LoRa sensor devices

LoRa technology overview

Until recently, telco mobile communication infrastructure (e.g. GSM/GPRS, 3G/4G) were the only choice for long-range connectivity of remote devices. However, these technologies are expensive and definitely not energy efficient for autonomous devices that must run on battery for months. While short-range radio, such as IEEE 802.15.4 radio, can overcome their limited transmission range with multi-hop transmission, they can actually only be realized in the context of developed countries smart cities infrastructures, where high node density with powering facility can be achieved. They can hardly be considered in isolated or rural environments.

Recent so-called Low-Power Wide Area Networks (LPWAN) such as those based on Sigfox or Semtech's LoRa technology definitely provide a better connectivity answer for IoT as several kilometers can be achieved without relay nodes to reach a central gateway or base station which is the single interface to Internet servers through cellular/ADSL/WiFi technologies depending on what is available locally. It is therefore a star topology similar to cellular networks. Most of long-range technologies can achieve 20km or higher range in LOS condition and about 2km in urban NLOS.


LoRa belongs to the spread spectrum approaches where data can be "spreaded" in both frequencies and time to increase robustness and range by increasing the receiver's sensitivity, which can be as low as -137dBm in 868MHz band or -148dBm in the 433MHz band. Throughput and range depend on the 3 main LoRa parameters: BW, CR and SF. BW is the physical bandwidth for RF modulation (i.e. 125kHz, 250kHz or 500kHz). Larger signal bandwidth allows for higher effective data rate, thus reducing transmission time at the expense of reduced sensitivity. CR, the coding rate for forward error detection and correction. Finally SF, the spreading factor, which can be set from 6 to 12. The lower the SF, the higher the data rate transmission but the lower the immunity to interference thus the smaller is the range.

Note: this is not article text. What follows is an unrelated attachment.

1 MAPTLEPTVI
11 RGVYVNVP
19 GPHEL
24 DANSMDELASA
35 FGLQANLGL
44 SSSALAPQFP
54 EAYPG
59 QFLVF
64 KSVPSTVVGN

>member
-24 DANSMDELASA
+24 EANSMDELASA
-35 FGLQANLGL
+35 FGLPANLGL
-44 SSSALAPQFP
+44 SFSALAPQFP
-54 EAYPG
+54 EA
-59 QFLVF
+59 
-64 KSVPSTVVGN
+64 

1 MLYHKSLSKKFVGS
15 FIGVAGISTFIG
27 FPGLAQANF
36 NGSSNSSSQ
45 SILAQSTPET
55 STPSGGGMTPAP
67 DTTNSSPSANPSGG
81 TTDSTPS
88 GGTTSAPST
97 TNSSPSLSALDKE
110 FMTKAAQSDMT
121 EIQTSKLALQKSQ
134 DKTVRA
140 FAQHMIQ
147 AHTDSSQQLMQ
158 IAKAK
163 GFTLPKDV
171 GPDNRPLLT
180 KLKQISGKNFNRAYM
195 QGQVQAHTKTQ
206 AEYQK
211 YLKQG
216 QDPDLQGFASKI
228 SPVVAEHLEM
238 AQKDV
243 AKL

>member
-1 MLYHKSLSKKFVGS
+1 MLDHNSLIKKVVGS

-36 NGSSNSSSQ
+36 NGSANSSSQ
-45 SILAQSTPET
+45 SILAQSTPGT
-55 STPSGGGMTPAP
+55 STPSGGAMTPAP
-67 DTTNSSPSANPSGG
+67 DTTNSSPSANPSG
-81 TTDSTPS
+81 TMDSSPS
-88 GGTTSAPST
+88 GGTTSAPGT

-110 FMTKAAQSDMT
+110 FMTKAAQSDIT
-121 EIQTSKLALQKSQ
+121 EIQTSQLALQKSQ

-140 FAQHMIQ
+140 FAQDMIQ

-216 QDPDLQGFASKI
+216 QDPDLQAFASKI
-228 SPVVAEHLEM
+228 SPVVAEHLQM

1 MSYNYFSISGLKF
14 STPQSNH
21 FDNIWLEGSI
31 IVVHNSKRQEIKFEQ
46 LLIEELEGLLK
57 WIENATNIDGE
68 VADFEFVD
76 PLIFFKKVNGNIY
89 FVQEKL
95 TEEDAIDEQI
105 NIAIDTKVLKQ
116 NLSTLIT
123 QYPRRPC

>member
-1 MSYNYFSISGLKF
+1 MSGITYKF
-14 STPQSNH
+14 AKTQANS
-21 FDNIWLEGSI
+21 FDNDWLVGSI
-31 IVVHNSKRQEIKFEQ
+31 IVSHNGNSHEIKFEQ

LoRa is the physical layer. On top of LoRa, the networks can be managed in different ways. The LoRaAlliance defined the LoRaWAN specifications to manage large scale LoRa networks. More information on LoRaWAN are available on the LoRa Alliance pages.

In the context of the WAZIUP/WAZIHUB projects, we developed a low-cost LoRa framework to build both generic IoT devices that can be specialized for specific sensing applications and low-cost LoRa gateways. Our approach does not have all features of LoRaWAN but targets small/medium deployment scenarios and is designed to be more adapted to IoT deployment in rural and isolated areas. Efficient low-power management enables end-devices built from off-the-shelves components to run several years on regular AA batteries.


We have additional comprehensive tutorials on Internet-of-Thing (IoT) and LoRa technologies for the beginners.

There are also several resources and tutorials on our low-cost LoRa framework for more detailed informations

Here are 2 embedded videos from our YouTube channel. The first one shows how to build an end-device with an Arduino ProMini and a LoRa module. The second one deals with the gateway part with a Raspberry PI. There are more videos available, they will be shown in the Arduino LoRa demo sensor and Arduino LoRa simple temp sections.

Enjoy!